We all know how tough the financial and job worlds have been since 2008. Fortunately, for some, there have been some benefits to help weather the storm. Unemployment compensation has been extended several times to provide a minimum lifeline to people who have lost their jobs and are having a really hard time finding a new one.
Some have had some or all of their credit card debt cancelled by the card provider. Some have received adjustments to their mortgage, reducing the principal and/or interest rates. For some, the only way to get out from under the burden of a mortgage was to have their home foreclosed by the lender.
What many, maybe most, of these people may not realize is that are income tax implications in all the above situations. Unemployment compensation is considered taxable income when you file your Federal return. It is also treated as income on most state returns - definitely in Georgia. Debt cancelled by a credit card provider is also considered income when you file your tax return.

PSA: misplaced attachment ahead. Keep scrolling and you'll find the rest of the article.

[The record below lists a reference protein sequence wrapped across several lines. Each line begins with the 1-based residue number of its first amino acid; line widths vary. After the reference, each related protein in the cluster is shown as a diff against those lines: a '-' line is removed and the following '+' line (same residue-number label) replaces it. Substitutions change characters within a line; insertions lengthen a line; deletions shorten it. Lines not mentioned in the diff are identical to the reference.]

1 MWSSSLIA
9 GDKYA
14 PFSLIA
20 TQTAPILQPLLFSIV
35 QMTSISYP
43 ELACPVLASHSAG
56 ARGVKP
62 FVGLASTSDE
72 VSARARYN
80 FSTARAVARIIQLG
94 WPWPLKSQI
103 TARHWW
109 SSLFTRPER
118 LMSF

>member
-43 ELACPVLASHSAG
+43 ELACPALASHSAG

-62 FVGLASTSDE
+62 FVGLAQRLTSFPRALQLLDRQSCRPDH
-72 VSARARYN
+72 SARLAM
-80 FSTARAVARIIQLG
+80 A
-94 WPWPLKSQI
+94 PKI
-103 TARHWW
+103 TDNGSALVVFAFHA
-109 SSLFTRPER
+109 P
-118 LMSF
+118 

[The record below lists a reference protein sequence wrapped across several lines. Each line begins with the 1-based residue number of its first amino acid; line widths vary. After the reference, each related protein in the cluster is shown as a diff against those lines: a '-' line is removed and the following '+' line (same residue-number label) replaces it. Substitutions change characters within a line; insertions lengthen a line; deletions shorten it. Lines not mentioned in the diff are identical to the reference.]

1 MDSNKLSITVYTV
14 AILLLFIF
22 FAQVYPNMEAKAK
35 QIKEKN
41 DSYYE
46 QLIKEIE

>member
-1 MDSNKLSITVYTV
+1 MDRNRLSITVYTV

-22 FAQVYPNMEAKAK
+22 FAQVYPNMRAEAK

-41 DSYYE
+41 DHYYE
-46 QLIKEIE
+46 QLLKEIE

Special treatment for mortgages and foreclosures are not as clear. Congress passed the Mortgage Forgiveness Debt Relief Act of 2007 to give taxpayers some relief from taxes when they received special reduced mortgage benefits or when their home was foreclosed. If you fall into this category, you may need professional help when you prepare your tax return.
For free assistance in preparing your taxes, consider the AARP Tax-Aide Program. Volunteers around the country are available to prepare and electronically file tax returns for free. Try them first. Later this month, you can find a site near you on this page - AARP Foundation Tax-Aide Program.